Theme memo blog. News, discussion and information about the National September 11 Memorial & Museum

Playful Lab Failed as Guide Dog, Masters Bomb Detection

Handler John Stellato and Derry make the rounds at the 9/11 Memorial. (Amy Dreher photo) Handler John Stellato and Derry make the rounds at the 9/11 Memorial. (Amy Dreher photo)

Derry has a nose for trouble. 

The yellow Labrador retriever uses his sniffer to scan for explosives at office buildings across New York City. Derry is also assigned to the World Trade Center site, where he is helping to keep the 9/11 Memorial safe.

Derry’s job as an explosive detection canine, or more commonly known as a bomb-sniffing dog, excited his former owner, Jared Feingold, 13, of Manhattan.

“It’s really cool,” said Jared, who with his family recently visited Derry after the dog’s shift ended at the memorial.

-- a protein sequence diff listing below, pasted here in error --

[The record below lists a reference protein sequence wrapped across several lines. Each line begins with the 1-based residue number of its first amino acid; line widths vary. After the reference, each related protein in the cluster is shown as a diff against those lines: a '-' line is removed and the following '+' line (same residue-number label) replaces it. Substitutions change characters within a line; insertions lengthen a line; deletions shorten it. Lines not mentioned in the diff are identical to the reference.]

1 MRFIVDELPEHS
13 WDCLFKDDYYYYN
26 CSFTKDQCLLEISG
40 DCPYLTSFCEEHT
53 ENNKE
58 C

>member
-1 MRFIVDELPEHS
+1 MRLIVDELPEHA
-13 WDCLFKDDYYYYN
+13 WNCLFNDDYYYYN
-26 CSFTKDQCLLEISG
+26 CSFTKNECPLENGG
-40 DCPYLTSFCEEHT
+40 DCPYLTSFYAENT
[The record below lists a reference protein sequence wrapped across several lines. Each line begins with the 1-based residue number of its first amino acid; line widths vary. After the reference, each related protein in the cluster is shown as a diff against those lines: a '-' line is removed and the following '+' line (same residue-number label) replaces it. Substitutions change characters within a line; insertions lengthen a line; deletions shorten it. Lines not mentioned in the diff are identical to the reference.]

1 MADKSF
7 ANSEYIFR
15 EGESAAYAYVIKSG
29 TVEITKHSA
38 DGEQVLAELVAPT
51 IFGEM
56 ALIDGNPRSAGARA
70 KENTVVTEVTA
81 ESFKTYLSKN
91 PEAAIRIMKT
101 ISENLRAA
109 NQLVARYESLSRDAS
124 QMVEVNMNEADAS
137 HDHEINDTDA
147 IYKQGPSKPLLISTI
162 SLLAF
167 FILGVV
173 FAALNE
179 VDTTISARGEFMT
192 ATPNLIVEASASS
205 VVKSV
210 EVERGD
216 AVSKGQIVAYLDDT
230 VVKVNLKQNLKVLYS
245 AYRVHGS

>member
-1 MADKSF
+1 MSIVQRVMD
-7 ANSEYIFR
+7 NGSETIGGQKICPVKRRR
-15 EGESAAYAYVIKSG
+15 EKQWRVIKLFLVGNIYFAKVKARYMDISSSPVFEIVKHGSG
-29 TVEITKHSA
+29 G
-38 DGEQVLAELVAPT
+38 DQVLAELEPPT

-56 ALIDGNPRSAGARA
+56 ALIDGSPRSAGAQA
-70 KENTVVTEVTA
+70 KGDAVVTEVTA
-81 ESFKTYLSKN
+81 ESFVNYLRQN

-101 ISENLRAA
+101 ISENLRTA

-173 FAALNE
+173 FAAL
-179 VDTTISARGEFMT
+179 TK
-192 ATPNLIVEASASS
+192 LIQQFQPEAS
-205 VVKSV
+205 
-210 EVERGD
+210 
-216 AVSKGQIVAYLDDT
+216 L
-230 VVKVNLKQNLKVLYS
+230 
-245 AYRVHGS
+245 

Jared and his family first took in Derry when he was 13 weeks old and soon began training him for the Guiding Eyes for the Blind service. But Derry failed his final test. The service found him another program for detecting explosives. Derry was a natural.

“Their loss was our gain,” said John Stellato, Derry’s handler for MSA Security. “He likes to sniff.”

That nose makes the nearly 2-year-old Derry a great partner for Stellato.  Before retiring as a sergeant after 23 years with New York City police, Stellato never had a four-legged partner or served in the K-9 unit.  

“I wish I would’ve done this a long time ago,” Stellato said. “It would have been nice working with a dog then.”

The only formidable challenger to Derry’s sense of smell is perhaps his appetite.  He has a penchant for dog biscuits, the cornerstone of his training regimen. Off site for practice, Stellato hides mock explosives to keep that snout fine-tuned. If Derry gives a positive response by sitting down by a suspicious package, Stellato awards him with his favorite treat.

The biscuits, Stellato stressed, are of the healthy variety so Derry can stay sharp.

“He’s on a strict diet. He has to maintain a certain weight so he can work,” he said.

  By Michael Frazier, Director of Communications for the 9/11 Memorial